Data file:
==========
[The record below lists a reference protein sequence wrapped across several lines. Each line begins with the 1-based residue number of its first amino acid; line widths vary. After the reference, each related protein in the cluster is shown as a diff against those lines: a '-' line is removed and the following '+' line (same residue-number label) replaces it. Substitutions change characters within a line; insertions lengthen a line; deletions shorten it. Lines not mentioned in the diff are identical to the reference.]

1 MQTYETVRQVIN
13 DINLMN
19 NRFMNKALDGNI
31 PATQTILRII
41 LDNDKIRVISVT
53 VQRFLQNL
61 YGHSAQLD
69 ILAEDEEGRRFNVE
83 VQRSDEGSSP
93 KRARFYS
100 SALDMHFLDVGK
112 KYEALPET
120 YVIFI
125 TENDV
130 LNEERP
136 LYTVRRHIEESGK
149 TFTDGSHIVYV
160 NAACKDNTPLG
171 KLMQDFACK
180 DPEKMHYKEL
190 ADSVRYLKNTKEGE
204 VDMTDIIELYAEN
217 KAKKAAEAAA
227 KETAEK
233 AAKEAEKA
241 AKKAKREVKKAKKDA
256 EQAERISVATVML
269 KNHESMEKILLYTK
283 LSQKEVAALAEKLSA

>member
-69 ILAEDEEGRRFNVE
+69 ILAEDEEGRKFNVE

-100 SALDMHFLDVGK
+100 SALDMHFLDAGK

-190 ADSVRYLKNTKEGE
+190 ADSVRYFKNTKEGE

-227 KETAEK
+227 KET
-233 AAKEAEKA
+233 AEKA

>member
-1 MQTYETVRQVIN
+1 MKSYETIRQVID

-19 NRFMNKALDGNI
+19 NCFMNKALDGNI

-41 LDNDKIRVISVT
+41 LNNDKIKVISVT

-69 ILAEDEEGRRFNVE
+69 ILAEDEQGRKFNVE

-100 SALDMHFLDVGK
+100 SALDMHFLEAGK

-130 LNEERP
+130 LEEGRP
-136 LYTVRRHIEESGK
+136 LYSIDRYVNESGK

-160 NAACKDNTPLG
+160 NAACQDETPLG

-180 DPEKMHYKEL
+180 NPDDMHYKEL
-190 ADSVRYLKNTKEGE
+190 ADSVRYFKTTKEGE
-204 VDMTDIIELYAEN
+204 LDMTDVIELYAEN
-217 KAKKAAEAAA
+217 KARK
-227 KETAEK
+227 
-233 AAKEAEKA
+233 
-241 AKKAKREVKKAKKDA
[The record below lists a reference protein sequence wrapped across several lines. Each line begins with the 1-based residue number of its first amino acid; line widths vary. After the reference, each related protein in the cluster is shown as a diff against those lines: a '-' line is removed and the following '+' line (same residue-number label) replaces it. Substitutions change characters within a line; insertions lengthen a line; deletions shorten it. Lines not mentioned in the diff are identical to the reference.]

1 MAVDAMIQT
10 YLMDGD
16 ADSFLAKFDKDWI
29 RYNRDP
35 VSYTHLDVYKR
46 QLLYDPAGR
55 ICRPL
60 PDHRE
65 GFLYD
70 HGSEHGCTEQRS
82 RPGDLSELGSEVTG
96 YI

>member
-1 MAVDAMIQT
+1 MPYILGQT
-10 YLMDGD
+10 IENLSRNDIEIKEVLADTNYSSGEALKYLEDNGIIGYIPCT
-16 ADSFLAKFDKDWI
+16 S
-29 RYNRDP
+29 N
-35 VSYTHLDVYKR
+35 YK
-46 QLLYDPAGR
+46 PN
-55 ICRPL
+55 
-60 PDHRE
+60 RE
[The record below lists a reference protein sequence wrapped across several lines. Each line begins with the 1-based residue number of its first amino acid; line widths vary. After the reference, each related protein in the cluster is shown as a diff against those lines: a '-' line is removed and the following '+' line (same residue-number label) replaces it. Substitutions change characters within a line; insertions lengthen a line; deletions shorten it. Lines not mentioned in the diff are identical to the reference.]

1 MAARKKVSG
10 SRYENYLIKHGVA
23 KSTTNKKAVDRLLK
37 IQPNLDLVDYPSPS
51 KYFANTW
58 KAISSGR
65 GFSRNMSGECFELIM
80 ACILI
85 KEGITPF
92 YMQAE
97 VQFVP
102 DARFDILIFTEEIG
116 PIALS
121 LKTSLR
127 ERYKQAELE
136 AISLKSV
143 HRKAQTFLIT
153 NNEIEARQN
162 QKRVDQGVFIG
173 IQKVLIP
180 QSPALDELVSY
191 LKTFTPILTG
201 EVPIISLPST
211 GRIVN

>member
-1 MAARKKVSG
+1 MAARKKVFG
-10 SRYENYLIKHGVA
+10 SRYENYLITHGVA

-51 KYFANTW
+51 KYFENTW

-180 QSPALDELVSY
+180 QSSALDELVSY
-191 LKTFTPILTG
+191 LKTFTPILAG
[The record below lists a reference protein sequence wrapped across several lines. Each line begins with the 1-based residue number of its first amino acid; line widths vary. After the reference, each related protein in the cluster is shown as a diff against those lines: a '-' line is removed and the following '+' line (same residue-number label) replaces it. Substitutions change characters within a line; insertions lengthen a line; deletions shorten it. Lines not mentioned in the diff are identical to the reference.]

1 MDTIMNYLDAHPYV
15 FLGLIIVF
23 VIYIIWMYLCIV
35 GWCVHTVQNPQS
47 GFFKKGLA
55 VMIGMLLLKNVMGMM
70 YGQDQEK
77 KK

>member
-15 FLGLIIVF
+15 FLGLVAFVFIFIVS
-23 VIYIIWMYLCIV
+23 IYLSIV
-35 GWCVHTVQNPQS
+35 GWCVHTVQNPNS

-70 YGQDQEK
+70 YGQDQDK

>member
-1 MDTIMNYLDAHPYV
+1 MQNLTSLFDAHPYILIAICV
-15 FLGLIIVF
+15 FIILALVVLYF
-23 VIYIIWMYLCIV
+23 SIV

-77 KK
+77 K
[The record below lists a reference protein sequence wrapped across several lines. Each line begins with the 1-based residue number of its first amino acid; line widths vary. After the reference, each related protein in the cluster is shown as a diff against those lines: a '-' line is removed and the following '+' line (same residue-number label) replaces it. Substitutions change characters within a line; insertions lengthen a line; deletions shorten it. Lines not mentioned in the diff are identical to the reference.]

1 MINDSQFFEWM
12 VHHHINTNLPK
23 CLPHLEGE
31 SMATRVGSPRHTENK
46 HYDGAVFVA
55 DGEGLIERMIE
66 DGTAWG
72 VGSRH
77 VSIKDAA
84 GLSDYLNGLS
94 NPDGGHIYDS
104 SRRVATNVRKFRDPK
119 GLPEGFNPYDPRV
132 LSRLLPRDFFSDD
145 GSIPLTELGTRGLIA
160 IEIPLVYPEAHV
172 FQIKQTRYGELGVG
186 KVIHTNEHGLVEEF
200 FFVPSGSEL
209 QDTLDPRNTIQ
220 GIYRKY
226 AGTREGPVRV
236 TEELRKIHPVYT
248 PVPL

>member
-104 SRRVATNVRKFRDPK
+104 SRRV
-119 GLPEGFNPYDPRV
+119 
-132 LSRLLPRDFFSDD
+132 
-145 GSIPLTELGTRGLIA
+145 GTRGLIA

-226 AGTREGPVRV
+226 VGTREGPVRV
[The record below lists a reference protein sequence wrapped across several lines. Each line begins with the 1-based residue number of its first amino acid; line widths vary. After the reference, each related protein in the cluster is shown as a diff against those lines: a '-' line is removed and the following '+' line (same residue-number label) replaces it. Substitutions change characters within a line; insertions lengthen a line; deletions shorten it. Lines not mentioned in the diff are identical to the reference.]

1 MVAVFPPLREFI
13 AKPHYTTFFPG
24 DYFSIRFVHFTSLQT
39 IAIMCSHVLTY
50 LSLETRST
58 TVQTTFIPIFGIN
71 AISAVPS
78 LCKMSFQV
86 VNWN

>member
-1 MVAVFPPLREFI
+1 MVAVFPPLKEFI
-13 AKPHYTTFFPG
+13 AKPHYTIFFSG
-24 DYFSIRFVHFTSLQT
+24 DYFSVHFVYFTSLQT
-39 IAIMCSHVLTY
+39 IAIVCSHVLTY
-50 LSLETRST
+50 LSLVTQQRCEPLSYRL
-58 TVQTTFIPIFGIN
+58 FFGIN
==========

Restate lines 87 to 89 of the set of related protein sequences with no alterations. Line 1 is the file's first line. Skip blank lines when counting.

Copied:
+1 MPYILGQT
-10 YLMDGD
+10 IENLSRNDIEIKEVLADTNYSSGEALKYLEDNGIIGYIPCT